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Lucille Anderson was born in Mandeville, Jamaica, in 1940. After an early career as a librarian, she travelled to England in 1960 to train as a nurse. At this time, the Minister for Health, Enoch Powell, was actively encouraging young Caribbean women to apply for jobs and training within the NHS. Too bright for the other, more menial jobs on offer to black women in Britain (such as canteen work for London Transport), Lucille decided to embrace the challenge of nursing.
Lucille grew up comfortably, as the middle class daughter of Alfred and Hortense Anderson, a teacher and a housewife. Hortense, who married young and had a large family, urged Lucille to strike out and widen her horizons, rather than live her life in a provincial island town.
Lucille's entire training (including her district experience) took place at a teaching hospital in Taunton, Somerset, where there was little more sophistication on offer than there had been at home in Jamaica. Determined to see something of the vibrant, cultured life of the capital, Lucille applied for jobs in London as soon as she qualified, and had the choice of more than one position. She opted for Nonnatus House because it came with free accommodation - a rarity in district work - and also because of her religious faith.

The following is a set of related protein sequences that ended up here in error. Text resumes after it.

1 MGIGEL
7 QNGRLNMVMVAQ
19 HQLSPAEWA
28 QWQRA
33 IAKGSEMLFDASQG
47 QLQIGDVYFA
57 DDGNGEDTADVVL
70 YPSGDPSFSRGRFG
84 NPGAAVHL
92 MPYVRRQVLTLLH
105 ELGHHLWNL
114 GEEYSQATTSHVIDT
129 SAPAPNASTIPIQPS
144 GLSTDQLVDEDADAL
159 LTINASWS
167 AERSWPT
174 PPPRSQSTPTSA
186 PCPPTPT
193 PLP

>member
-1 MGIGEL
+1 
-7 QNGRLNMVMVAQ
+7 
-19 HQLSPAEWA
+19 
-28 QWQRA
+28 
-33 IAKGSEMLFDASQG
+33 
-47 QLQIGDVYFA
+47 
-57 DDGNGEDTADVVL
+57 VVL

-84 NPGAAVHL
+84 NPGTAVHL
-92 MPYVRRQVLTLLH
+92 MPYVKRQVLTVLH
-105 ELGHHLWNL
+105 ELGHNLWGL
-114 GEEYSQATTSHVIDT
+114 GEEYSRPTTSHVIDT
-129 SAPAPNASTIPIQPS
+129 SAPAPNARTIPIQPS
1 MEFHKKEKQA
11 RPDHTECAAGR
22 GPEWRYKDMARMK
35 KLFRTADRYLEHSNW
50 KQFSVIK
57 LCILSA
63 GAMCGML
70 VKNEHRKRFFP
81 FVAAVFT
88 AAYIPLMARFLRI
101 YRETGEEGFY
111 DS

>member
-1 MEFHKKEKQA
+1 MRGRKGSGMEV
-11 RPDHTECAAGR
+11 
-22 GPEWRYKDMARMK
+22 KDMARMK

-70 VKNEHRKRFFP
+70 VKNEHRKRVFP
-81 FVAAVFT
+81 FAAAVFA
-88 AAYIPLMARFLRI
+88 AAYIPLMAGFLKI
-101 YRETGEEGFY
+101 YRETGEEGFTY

Lucille is in for a number of shocks once she arrives in the East End. Accustomed to life in a genteel West Indian backwater (Mandeville was known as “the most English town in Jamaica”) and then in a rural area of Somerset, she has never seen conditions as bad as those in Poplar. When she arrives at Nonnatus House, it is as though she is setting foot on foreign soil for the first time.
In addition, during training she was one of several West Indian girls studying for the SRN qualification - she will now be the only, and the first, black nurse at Nonnatus House.
For Lucille, this sequential shift from the West Indies to the West Country to the East End feels huge. She misses her Caribbean friends, who have scattered across the UK since they qualified, and whilst she is generally accepted by her patients, she is aware that she is sometimes an object of curiosity. This sometimes breaks into open hostility and racism - and is very much at odds with her concept of herself as someone who has both come to help out in “the mother country”, and as an ambassador for Jamaica.
Lucille takes the bus to a Gospel church in Dalston every Sunday, wearing a hat and white gloves. She also has a penchant for cocktails, cards, the movies, and likes a gossip and a cigarette.
Lucille is open-hearted, gregarious, determined to succeed, and has a great sense of fun. However, her strict upbringing and rigid training mean she can present an exceptionally demure, almost earnest face to the world - her public and her private face are often at odds.
As she settles into life and work at Nonnatus House, Lucille's charm and warmth become apparent to all who know her. She becomes firm friends with Valerie, Trixie and Nurse Crane. And - having initially seen a nursing career as a means to an end - she steadily falls in love not just with the East End, but with the work itself. Her job becomes her vocation.